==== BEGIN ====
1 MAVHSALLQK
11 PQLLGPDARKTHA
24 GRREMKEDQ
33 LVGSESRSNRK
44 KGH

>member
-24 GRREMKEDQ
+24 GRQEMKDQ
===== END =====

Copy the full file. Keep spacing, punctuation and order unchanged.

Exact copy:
1 MAVHSALLQK
11 PQLLGPDARKTHA
24 GRREMKEDQ
33 LVGSESRSNRK
44 KGH

>member
-24 GRREMKEDQ
+24 GRQEMKDQ